Remote debugging is an interest way to debug, it follows the principle that a remote script being debug should stop at some point and report current variables to a server, and from the debug server it should be possible to evaluate the script.

There are several IDE plantforms that support remote debbuging, for example Eclipse (PyDev) and ERIC. Here it will only be explained the use of PyDEV inside the Eclipse plantform.

A good PyDev/Remote debugging tutorial can be found here also Portuguese speakers can give a look to the "PyDev e QIS" in the blog "Mapeando o Brasil" (here)

It's assumed that you have Eclipse installed (version 3.2) with PyDev plugin and that you are more or less familiar with Eclipse as IDE. If not, check the following tutorial on PyDev and Eclipse-Python . All the major Linux distributions have Eclipse packages in their repositories (Yum, Pacman etc)

The first step is to include the PyDev module debug path either to your PYTHONPATH, or to the script being debugged. The majority of examples prefer to include this path in the script being debugged. The PyDev path is located inside the eclipse plugins, this may change according to the install options and user configurations, the path can be indicated (in the script being) as follows:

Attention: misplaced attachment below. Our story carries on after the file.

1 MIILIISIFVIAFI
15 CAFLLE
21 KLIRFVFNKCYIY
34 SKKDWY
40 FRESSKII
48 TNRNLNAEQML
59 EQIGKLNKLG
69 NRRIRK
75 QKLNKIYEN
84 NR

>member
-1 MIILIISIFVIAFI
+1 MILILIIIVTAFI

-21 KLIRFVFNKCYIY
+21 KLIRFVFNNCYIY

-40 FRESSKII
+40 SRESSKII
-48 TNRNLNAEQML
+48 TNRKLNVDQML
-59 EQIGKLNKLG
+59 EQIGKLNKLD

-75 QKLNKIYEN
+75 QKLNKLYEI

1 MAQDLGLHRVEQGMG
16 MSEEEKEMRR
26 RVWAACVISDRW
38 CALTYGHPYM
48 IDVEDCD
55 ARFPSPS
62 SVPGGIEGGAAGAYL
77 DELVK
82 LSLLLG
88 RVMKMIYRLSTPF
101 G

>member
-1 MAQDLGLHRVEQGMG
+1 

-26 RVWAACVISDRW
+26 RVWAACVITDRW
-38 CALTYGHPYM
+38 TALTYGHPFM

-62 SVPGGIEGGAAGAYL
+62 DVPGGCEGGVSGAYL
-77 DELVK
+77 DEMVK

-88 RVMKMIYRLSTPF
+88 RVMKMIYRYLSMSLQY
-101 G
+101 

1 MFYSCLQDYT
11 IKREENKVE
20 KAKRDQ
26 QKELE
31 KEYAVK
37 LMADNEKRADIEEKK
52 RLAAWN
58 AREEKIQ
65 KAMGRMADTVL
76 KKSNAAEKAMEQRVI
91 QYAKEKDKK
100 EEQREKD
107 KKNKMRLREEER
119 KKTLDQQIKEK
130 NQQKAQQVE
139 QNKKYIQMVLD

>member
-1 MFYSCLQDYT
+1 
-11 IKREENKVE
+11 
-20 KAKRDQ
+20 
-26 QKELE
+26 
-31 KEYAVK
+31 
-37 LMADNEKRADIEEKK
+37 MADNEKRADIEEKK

In this case the, PyDev is inside the .eclipse/ folder which is hidden, and can be missed by locating file tools.

After this path append, it is possible to import pydev module

import pydevd

From this point on, remote debugging is enabled on the script.

Next step is to activate the debugging server, this server runs inside the Eclipse IDE, in the PyDev view of Eclipse there should be the following buttons:


If the buttons aren't present then it's necessary to configure the view as follows:

  • Right click on the too-bar
  • Select: Customize Perpective and then PyDev Debug
  • Enable the remote server buttons
Pydev buttons eclipse.png

The server can also be started/stoped from pydev menu present in the pydev view.

Back to the script, now everytime that you include the following command:

pydevd.settrace('localhost', port=5678, stdoutToServer=True, stderrToServer=True)

The script will stop and the variables will be reported to the remote debugging server running on the localhost machine, port 5678. These are default options, and a method call without arguments will result the same way

In Eclipse you will get something like this:

Pydev debugger.png

The script will stop when it finds pydevd.settrace(), all the current state variables/objects will be indicated in the left. The script will be in standby until the user uses the control buttons to go forward to to stop the script

Pydev debugger control buttons.png

If the variables aren't visible, probably the variable button that should be in the left bottom corner hasn't been activated:

Pydev debugger expression button.png

In this case the wpy.py was running as an Apache CGI and the script was launched using a KVP request in the browser, if the debugging takes to long the server will close the HTTP connection to the client.

--Wikiadmin 15:59, 10 January 2011 (UTC)